Special Effects Equipment
Smoke and Pyrotechnics
Usually reserved for pantomimes, smoke and pyrotechnic effects must be used with care. All the equipment should have clear operating instructions. There are many different types of "smoke machines" available, but they all rely on converting a liquid into a mist using heat and a catalyst. This is a typical smoke machine it can produce a fine haze or a pea-souper fog.
To create instant effects like flashes of light and puffs of smoke pyrotechnic charges can
be used. Nowadays these have been refined to make them as safe as possible and easy to use.
The charge is contained in a small pod that plugs into a special holder. The charge is fired
by a low voltage remote control, with a key switch to avoid accidental operation.
There is no substitute for using common sense when working with electricity and pyrotechnics. Remember these items can be dangerous if not handled with proper care.
Solid carbon dioxide, often known by the generic trademark "dry ice", can be used to create a low-lying fog effect that is especially effective for pantomime fantasy effects. The fog is created by using a machine that heats the solid dry ice (usually with heated water) so that it sublimates in to gaseous carbon dioxide. A fan in the machine conveys the resultant "smoke" through a pipe to the stage.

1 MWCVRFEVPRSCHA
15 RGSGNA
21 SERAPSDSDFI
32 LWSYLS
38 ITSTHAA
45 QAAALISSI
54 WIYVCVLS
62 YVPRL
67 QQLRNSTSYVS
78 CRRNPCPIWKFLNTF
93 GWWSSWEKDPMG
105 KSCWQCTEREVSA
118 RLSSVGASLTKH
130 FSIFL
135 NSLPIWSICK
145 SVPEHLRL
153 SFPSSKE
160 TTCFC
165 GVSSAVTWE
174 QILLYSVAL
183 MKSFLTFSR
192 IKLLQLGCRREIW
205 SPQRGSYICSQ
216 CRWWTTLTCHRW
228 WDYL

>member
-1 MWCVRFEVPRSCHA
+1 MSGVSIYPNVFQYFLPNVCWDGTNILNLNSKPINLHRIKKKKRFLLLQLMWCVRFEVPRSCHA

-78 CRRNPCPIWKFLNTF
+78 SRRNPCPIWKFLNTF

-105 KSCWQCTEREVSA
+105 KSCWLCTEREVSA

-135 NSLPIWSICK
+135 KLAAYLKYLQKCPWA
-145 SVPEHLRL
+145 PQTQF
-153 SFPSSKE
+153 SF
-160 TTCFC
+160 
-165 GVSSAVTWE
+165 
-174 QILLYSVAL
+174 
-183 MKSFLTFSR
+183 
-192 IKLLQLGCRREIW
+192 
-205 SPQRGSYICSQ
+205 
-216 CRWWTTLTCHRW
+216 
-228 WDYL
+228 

Annoyingly dry ice literally disappears in to thin air, even whilst it is being transported or stored it will slowly naturally sublimate. The less dry ice you have the more quickly it will sublimate, so you need to order enough to create your effect and allow for natural wastage.
Dry ice can be a dangerous substance. It must be handled using protective insulated gloves; direct contact with the skin will freeze it in seconds, causing a burn-like injury. Dry ice must never be stored in a sealed container, its sublimation produces massive volumes of gaseous carbon dioxide. Dry ice should never be stored in a standard freezer or refrigerator. The dry ice is so cold that it can freeze and disable thermostat of the unit. Dry ice should never be left on brittle surfaces or in glass containers, the contraction caused by cooling can result in cracking.
copyright Leigh Graham 1997-2010.